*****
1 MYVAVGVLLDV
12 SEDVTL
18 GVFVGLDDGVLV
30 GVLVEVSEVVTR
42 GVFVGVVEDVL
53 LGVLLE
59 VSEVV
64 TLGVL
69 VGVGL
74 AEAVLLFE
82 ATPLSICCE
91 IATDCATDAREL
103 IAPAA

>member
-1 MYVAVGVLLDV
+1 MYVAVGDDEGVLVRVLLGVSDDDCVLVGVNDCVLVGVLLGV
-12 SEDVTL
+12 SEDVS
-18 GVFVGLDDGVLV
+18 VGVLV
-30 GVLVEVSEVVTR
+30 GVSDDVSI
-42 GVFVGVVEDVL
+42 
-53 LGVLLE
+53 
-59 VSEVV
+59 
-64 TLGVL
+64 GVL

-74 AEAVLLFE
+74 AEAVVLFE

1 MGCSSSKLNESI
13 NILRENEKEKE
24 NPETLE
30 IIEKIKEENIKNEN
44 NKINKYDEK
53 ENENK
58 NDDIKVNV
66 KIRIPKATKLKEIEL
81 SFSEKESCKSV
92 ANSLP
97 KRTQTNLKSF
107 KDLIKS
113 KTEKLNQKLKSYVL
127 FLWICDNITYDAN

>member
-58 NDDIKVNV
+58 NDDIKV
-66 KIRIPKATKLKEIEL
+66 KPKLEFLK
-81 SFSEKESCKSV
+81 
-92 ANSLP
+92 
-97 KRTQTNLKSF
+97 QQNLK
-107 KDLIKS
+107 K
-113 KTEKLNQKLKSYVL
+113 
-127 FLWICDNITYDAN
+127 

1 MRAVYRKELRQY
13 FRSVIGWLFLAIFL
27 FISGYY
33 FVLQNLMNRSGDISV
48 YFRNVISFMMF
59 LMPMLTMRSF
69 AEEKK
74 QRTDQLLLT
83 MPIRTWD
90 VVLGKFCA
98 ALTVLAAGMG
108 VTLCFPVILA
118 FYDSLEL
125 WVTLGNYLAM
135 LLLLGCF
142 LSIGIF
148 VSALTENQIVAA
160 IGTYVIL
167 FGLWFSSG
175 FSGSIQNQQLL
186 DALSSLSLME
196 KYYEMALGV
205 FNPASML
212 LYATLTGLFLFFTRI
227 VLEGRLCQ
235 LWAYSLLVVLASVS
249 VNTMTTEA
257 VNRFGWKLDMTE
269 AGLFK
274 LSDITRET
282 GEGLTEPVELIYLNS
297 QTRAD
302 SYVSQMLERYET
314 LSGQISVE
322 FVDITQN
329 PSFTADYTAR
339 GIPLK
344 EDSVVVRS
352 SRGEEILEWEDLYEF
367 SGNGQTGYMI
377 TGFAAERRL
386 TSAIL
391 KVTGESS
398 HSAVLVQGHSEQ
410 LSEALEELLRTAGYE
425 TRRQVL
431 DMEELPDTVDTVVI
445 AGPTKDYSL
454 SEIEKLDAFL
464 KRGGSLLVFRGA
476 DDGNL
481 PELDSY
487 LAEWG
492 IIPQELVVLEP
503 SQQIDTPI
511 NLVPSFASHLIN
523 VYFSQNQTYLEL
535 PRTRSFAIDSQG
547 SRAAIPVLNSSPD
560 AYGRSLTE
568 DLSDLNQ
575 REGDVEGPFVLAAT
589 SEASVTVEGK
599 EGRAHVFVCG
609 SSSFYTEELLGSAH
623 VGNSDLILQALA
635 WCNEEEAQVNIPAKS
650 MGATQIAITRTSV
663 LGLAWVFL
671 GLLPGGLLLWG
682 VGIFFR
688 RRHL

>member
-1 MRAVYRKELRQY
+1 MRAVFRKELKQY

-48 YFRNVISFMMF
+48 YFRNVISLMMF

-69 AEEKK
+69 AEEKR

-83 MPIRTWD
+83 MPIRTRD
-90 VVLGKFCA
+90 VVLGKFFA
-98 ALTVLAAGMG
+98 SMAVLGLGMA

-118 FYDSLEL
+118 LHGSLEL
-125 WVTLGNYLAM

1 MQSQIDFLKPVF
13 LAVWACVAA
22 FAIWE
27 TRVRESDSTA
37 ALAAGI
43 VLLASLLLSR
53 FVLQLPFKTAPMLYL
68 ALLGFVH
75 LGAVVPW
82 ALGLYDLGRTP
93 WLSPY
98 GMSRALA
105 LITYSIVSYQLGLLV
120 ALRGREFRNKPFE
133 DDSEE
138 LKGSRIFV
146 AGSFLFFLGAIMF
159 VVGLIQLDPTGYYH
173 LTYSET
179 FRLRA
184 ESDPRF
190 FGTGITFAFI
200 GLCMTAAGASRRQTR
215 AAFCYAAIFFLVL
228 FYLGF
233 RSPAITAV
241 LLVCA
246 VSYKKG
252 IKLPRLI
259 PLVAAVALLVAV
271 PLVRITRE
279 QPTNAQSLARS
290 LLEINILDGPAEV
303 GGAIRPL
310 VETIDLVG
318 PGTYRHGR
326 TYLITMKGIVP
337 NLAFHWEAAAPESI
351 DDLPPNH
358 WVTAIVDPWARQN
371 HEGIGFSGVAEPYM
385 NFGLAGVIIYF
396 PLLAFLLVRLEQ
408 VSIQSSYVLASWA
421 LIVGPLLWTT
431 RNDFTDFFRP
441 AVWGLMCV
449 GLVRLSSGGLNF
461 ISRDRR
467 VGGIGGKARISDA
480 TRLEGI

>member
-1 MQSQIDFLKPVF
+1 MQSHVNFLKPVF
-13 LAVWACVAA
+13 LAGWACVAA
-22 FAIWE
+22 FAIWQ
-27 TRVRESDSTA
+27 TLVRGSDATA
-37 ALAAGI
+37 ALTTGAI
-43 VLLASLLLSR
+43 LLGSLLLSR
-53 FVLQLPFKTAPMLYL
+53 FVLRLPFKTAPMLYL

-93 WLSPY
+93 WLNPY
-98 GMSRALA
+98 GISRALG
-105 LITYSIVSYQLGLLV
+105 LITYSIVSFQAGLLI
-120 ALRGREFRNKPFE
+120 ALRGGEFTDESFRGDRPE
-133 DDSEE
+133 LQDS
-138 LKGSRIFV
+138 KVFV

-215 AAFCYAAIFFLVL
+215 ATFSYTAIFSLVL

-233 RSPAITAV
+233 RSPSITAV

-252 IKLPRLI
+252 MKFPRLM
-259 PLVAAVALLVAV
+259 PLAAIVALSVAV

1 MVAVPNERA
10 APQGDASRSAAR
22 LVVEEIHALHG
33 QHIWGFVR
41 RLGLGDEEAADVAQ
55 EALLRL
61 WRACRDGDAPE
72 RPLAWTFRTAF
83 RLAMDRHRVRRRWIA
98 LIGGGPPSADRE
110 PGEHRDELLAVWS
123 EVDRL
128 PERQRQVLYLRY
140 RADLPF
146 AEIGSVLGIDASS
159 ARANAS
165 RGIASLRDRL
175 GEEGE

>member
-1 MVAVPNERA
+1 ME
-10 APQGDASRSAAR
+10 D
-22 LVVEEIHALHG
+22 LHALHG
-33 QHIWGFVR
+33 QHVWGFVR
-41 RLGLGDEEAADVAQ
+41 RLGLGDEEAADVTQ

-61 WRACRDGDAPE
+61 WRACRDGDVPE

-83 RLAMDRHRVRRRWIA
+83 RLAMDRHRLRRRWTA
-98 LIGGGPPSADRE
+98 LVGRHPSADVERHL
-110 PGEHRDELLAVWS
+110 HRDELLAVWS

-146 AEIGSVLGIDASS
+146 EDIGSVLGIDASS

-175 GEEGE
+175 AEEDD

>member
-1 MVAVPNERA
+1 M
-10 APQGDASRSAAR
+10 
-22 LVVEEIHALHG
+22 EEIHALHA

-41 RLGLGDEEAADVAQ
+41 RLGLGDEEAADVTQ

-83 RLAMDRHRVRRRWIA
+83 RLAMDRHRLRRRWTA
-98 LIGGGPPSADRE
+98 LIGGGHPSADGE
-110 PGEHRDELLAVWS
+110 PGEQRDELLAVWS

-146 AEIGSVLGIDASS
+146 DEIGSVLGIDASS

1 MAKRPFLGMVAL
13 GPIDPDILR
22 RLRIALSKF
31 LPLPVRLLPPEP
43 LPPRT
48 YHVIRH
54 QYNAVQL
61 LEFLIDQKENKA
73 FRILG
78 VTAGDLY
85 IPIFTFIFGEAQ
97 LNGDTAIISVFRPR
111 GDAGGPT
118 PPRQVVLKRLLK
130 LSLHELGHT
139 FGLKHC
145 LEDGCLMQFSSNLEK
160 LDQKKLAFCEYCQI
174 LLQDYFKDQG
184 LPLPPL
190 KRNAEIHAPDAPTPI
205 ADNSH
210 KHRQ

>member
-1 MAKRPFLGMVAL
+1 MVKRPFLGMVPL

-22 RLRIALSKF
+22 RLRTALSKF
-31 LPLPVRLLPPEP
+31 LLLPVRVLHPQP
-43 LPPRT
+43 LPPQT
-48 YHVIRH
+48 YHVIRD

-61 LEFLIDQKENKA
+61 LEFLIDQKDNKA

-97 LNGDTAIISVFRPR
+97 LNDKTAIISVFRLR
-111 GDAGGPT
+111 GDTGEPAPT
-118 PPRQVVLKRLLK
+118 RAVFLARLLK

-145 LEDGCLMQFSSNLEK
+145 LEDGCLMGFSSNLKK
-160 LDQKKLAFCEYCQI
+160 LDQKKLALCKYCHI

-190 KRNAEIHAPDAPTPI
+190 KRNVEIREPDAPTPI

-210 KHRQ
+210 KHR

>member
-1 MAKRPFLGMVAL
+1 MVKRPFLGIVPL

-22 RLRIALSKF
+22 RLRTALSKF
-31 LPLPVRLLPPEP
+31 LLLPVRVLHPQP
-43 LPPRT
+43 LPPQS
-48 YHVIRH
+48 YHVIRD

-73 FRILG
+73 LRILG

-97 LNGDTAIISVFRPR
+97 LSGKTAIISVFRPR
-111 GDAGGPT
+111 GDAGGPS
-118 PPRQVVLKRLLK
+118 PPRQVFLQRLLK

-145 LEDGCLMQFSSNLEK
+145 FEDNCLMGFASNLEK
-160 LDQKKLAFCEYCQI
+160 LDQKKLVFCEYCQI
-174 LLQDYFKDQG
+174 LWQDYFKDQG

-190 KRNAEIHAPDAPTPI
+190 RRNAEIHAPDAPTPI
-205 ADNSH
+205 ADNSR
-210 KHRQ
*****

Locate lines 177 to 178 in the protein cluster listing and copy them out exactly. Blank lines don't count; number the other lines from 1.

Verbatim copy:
233 RSPAITAV
241 LLVCA